At this point I’m not going to optimize the code as it is running fast enough. But if I ever take on drawing more sophisticated or complicated fractals, then drawing speed becomes really important. Some things to consider would be how efficient in the recursive algorithm used, and whether I’m efficiently using floating point and integer arithmetic (or are there unnecessary conversions or perhaps too much precision being used).

Written by smist08

June 7, 2016 at 2:15 am

Adding Unit Tests to My Swift Application

with 3 comments

Introduction

Last time I blogged on creating my first Swift application that would display a Koch Snowflake fractal on an iPad or and iPhone. This time I’m going to look at adding some unit tests to that program to see how that works in XCode and Swift. It appears that Apple has built some nice unit testing support into XCode so doing this was actually quite easy.

I put the Koch Snowflake Swift project on Google Drive here. Feel free to download it and play with it. Refer to this project or the previous blog post for the code we are actually testing in this article.

Test Driven Development

If I was following proper Test Driven Development (TDD) then I should have written the unit tests before I wrote the actual code. This would force me to think about the design of the APIs and the testability of the program first, and then would force quick cycles of writing tests, writing code so the tests pass and then refactoring the code to make it all better. However, in this case I ported an old Objective-C program to Swift to play with Swift and now that I’m getting more familiar with Swift, I’m finally looking at the unit testing framework. So what I’m doing is perhaps not a good practice, but adding the unit tests later is better than not adding them at all.

The danger I could have run into is that the program could have turned out to be quite hard to test due to perhaps some bad design decisions and then required quite a bit of refactoring to make it properly unit testable. Fortunately, in this case the program is fairly simple and adding a good set of unit tests was fairly straight forward and didn’t require any changes to the program.

One criticism of TDD is that there is a perception that it interferes with good program design and architecture. This isn’t true. The misconception is that the first tests need to be truly useful, whereas the first tests usually just call the API and set how the API to the various classes is used. The classes are just skeletons and the unit tests pass as long as everything compiles. Getting everything to compile is the first step and thinking about all the APIs before writing the real code that does stuff is the first step to getting a good modular design.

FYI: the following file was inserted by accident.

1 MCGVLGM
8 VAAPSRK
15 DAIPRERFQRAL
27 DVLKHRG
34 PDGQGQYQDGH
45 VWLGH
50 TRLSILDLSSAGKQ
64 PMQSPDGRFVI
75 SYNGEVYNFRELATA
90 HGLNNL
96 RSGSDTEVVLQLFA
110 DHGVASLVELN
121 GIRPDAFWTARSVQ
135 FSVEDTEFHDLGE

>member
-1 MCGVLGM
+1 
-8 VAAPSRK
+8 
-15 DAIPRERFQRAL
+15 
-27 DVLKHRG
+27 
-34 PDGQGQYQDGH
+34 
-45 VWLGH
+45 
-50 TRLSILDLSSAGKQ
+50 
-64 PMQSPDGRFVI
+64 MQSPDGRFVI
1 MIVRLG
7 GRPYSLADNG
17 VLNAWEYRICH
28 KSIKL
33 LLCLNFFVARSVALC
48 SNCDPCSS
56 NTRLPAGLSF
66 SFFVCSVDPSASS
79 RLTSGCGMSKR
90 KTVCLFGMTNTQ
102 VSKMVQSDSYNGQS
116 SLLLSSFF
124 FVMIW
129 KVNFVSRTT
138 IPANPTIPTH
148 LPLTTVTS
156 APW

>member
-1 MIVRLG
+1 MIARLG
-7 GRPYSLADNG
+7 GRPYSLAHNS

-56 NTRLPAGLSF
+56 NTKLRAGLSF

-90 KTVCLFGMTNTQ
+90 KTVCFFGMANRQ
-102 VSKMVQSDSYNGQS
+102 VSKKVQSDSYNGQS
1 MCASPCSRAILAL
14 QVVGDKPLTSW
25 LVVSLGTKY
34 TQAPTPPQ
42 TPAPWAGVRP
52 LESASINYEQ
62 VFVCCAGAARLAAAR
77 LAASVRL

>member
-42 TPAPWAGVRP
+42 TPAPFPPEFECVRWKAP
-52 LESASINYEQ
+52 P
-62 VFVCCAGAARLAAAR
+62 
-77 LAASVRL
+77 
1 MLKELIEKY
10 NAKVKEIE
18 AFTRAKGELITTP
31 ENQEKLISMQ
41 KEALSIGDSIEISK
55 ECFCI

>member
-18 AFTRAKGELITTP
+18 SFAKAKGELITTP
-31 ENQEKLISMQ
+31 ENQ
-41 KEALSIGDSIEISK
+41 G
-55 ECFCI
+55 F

Apple has adopted TDD for a lot of their own projects, for instance their Core Data module was developed this way. Since Apple developers use XCode and now many are using TDD this means that a lot of good support for TDD is being baked into XCode. It also means that newer Apple technologies are much easier to use in a TDD environment than some of their older ones. But even for the older ones there are lots of clever examples on the web of how to work around the various challenges they introduce.

Screen Shot 2016-05-31 at 10.41.21 AM

Testing Turtle Graphics

When you create a project with XCode you have the option to include unit tests (which I did) and this gives you a test project that you can run with some dummy tests in it. So I figured first let’s add some unit tests to my TurtleGraphics class. This is pretty simple you move the turtle and turn the turtle and it leaves a trail behind it. For drawing fractals turtle graphics makes the algorithms very easy since it fits in well with the recursive algorithms typically used.

The turtle graphics class uses Apple’s Quartz2D library to draw on the screen. Perhaps the first possible design flaw is that when I instantiate the turtle graphics library I need to pass its constructor a valid graphics context. The underlying Quartz2D library routines certainly don’t like this being nil and throw an exception if you try that (ie my first try). So I thought I would just create a graphic context object but after battling with Swift a bit, I found I couldn’t do this because the underlying class doesn’t have any constructors. This also prevented me from mocking the class (at least using the real class and replacing just a few methods). This is because Apple wants to make sure you get a valid graphics context from one of their factory methods. If you are actually in the drawing routine this is passed to you by the system, but as a unit test, we aren’t running in a screen drawing context. Fortunately there is a way to get a graphics context to draw on an in-memory image file, so I used that.

To solve this, I could have refactored the drawing routines into another class and had this class accept nil for the graphics context and just return when this happens. This is basically just making a new class that pass through to the real class when the program runs, or acts as a stub class when running unit tests. I didn’t like this so much since then if the real program did pass nil, it wouldn’t get caught and the program just wouldn’t work properly. Even though I’m not testing the actual placement of pixels on the screen, it makes me feel good to know the actual real drawing routines are being exercised during the unit tests, so if they do get an invalid argument or something the problem will be caught.